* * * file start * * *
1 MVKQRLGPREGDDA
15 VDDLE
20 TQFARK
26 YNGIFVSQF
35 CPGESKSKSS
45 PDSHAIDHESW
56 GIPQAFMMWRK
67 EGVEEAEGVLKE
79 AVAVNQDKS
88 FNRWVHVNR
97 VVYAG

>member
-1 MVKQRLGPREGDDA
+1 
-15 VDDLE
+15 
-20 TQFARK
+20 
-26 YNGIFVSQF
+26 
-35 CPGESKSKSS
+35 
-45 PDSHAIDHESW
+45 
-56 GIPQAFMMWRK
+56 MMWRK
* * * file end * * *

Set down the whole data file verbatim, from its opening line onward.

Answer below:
1 MVKQRLGPREGDDA
15 VDDLE
20 TQFARK
26 YNGIFVSQF
35 CPGESKSKSS
45 PDSHAIDHESW
56 GIPQAFMMWRK
67 EGVEEAEGVLKE
79 AVAVNQDKS
88 FNRWVHVNR
97 VVYAG

>member
-1 MVKQRLGPREGDDA
+1 
-15 VDDLE
+15 
-20 TQFARK
+20 
-26 YNGIFVSQF
+26 
-35 CPGESKSKSS
+35 
-45 PDSHAIDHESW
+45 
-56 GIPQAFMMWRK
+56 MMWRK